Back Hepatitis B Hepatitis B Topics HBV Disease Progression Heavy Alcohol Use Increases Liver Cancer Risk for People with Hepatitis B

Heavy Alcohol Use Increases Liver Cancer Risk for People with Hepatitis B


Hepatitis B patients with liver cirrhosis who consumed large amounts of alcohol were more likely to develop hepatocellular carcinoma (HCC) than people who drank less, according to a report in the December 6, 2012, online edition of the Journal of Hepatology. However, antiviral treatment can help prevent liver cancer.


Over years or decades chronic hepatitis B virus (HBV) infection can lead to serious liver disease including cirrhosis (scarring) and HCC, a form of primary liver cancer. Other things that injure the liver, including exposure to toxins, also increase HCC risk, and together they may have an additive effect.

Chih-Wen Lin from Kaohsiung Medical University in Taiwan and colleagues looked at the impact of heavy alcohol consumption and HBV infection on HCC among people with cirrhosis.

The analysis included 966 cirrhotic patients in Taiwan, where HBV is endemic in the population. Within this group 132 were alcoholics with HBV infection, 632 had HBV but were not alcoholics, and 202 were alcoholics without HBV.

Heavy alcohol consumption was defined as more than 80 g daily for at least 5 years, based on self-report. Participants were enrolled during 2000-2009 and followed until 2011. The primary endpoint was development of new HCC.


  • Over 6 months of follow-up, people with both hepatitis B and alcoholism were most likely to develop liver cancer:

o   Alcoholic with HBV: 38 patients (28.8%);

o   HBV but not alcoholic: 100 patients (15.8%);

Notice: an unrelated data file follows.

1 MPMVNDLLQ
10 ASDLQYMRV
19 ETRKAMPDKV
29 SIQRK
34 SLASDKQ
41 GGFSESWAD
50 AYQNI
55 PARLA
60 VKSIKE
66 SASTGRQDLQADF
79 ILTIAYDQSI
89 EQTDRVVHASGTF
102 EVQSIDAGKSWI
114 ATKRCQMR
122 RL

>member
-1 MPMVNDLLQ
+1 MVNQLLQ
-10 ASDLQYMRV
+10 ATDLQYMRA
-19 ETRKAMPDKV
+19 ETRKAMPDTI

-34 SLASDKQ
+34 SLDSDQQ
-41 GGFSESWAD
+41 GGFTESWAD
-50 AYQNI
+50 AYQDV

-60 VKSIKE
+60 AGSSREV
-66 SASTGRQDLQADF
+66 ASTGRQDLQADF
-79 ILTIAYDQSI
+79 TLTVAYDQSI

o   Alcoholic without HBV: 21 patients (10.4%).

  • The risk of developing HCC was significantly higher among cirrhotic patients with HBV and alcoholism than among those with HBV alone or alcoholism alone:

o   Annual HCC incidence: 9.9%, 4.1%, and 2.1%, respectively;

o   10-year cumulative incidence: 52.8%, 39.8%, and 25.6%, respectively.

  • In a multivariate analysis of participants with both HBV infection and alcoholism, other significant predictors of HCC were higher baseline HBV DNA viral load (odds ratio [OR] 16.8, or about 17 times higher risk) and higher serum alfa-fetoprotein (OR 1.18).
  • Treatment withnucleoside/nucleotide analog antiviral drugs was protective against liver cancer (OR 0.01).

Based on these findings, the study authors concluded, "Heavy alcohol consumption significantly increased the risk of HCC in HBV-related cirrhotic patients."

"Elevated baseline serum HBV DNA was a strong risk predictor of HCC and antiviral [nucleoside/nucleotide analog] therapy reduced the incidence of HCC in cirrhotic patients with HBV infection and alcoholism," they added, recommending that, "Aggressive [nucleoside/nucleotide therapy]should be considered in alcoholic cirrhosis with detectable serum HBV DNA in order to reduce the incidence of HCC.”



C-W Lin, C-C Lin, L-R Mo, et al. Heavy alcohol consumption increases the incidence of hepatocellular carcinoma in hepatitis B virus-related cirrhosis. Journal of Hepatology S0168-8278(12)00916-6, December 6, 2012 (Epub ahead of print).